14 Aug2007


All of my ancestors are history. Literally. The Kid has had no living grandparents for a while, which is an unusual situation for someone with relatively young parents. For the past year and a half, I have been tasked with clearing out the belongings of several generations in my family that have piled up over the years. I can tell you it hasn’t been a pleasant task, and if there is one piece of advice I can give you all, DO NOT LEAVE YOUR JUNK for your kids to clear out. It is just cruel in a way. And it is all the more a challenge since every single one of my recent ancestors were collectors and worse, pack rats, collecting ancient ceramics and burial doodads to other more mundane and everyday items. We have (with siblings) collectively taken or purged over 90% of the stuff, but the task continues whenever I return to Cebu. Last week, with two brothers on hand, we made another trip into a basement that would have brought chills up most folks spines when it was at its zenith…packed to the rafters literally with millions of years worth of aggregated history, much of it excavated from people’s graves from the surrounding islands. When i was a kid, this basement had skulls, teeth, bones, ceramics, samurais, santos, buddhas, etc. This was the last call; find something you want, need or like and take it. Whatever churches, museums and schools can’t use, the next stop is the city dump.


As we were culling through some of the remaining items, I spied this rather nice ceramic bowl. It was clearly new, and certainly nothing excavated. With a rough finish in light brown on the outer side of the bowl, it had a smooth green glaze inside. I really liked it. So I set it aside and made a mental note to wash it and see if it was okay under a thick layer of soot and dust. My mom was an active member of the Oriental Ceramics Society of the Philippines, and although she did that mostly because of an interest in old Chinese ceramics, it seems they also took tours to the finest local modern potters… and when I turned this bowl over, it seems it is an early piece by John Pettijohn, one of the well-thought off potters here in the Philippines over the past 25 years… It isn’t very valuable, but it is unique. And somehow, I am convinced my mom came back, if only for a split second, to make sure I saved it from a trip to the dump…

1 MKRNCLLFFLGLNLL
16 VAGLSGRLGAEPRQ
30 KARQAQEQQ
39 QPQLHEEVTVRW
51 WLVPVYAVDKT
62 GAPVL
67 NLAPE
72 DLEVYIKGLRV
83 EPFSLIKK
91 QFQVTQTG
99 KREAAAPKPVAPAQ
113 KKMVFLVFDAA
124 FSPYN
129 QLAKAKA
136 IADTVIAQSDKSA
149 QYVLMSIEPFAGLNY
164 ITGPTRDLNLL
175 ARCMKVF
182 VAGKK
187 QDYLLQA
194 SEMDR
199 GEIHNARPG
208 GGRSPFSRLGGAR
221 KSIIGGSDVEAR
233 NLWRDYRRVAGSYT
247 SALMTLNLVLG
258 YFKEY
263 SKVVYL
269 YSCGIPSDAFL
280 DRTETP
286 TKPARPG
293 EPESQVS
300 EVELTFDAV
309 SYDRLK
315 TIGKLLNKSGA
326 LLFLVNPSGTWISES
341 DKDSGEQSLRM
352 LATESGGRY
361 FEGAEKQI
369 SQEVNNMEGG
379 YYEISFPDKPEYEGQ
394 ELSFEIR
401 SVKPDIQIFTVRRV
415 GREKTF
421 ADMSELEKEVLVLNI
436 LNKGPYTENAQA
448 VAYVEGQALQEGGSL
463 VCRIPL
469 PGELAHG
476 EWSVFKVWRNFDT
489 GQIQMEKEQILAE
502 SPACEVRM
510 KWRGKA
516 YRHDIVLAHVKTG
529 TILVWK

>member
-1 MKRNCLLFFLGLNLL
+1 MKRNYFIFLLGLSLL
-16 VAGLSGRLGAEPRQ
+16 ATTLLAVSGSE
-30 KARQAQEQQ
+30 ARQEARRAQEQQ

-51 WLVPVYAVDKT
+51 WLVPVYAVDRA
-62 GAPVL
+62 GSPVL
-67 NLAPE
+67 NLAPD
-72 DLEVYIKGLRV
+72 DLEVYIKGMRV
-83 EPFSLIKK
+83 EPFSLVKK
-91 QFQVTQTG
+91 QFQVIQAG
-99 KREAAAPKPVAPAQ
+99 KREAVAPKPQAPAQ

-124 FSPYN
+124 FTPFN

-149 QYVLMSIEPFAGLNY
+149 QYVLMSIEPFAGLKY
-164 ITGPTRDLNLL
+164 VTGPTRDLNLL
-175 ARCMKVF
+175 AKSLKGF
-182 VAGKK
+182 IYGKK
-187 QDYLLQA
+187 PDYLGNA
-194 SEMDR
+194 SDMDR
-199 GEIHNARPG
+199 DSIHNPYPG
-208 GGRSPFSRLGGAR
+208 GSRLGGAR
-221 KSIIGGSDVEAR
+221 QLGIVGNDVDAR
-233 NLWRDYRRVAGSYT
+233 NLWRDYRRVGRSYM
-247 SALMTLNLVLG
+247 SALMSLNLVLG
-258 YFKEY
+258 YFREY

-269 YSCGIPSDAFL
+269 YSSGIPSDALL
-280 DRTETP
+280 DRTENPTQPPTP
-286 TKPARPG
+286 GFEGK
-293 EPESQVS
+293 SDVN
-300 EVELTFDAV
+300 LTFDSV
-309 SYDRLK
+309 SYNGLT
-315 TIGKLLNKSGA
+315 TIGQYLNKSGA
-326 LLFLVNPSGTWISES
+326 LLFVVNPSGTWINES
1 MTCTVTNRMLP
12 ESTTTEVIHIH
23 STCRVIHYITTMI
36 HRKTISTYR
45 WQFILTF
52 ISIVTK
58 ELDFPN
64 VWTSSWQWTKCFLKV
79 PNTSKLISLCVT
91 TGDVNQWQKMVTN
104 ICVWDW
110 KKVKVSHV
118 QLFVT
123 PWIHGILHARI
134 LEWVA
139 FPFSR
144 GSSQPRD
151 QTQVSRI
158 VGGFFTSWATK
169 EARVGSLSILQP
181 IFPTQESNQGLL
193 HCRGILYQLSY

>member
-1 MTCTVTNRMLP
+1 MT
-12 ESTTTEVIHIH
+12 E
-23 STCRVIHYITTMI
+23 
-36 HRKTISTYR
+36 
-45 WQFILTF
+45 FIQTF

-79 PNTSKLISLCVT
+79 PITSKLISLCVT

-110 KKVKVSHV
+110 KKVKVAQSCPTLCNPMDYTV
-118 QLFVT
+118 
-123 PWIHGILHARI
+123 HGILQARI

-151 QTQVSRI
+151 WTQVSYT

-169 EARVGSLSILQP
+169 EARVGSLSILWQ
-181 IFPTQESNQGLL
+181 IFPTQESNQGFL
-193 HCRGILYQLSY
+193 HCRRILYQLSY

1. edel says:

    my ancestors were pack rats and collectors of sorts also. one uncle had a collection of wood carving/machine/tools.. not to mention skulls of wild deers and boars.. an aunt had a rock/stone, ceramic collection. my parents were like that also.. included in their collection were my first fingernail clippings, my navel, strands of hair from my first haircut, etc.. then there’s the numerous false teeth of my dead ancestors! eeeewwwwwww!!!! there’s also old watches, old remington typewriters (still working!), old phonographs, etc.. but the best part in the cave of wonders was when i found more than a few thousands of peso hidden in my dad’s bag, belt bag and old envelopes, notebooks.. he just passed away that year (february) and it took me 10 months to sort out his stuff in the province (december).. so like you, i know he came back that time to give us his christmas present =D

    Aug 14, 2007 | 3:53 pm


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  3. millet says:

    love the “efficascent oil” glaze!

    Aug 14, 2007 | 5:46 pm

  4. lee says:

    “efficascent oil” glaze. perfect description millet…

    Aug 14, 2007 | 6:20 pm

  5. Mangaranon says:

    I have been to your grandmother’s home in front of xxxxxxxxx in Cebu. She had quite a collection!

    Aug 14, 2007 | 6:46 pm

  6. thebee says: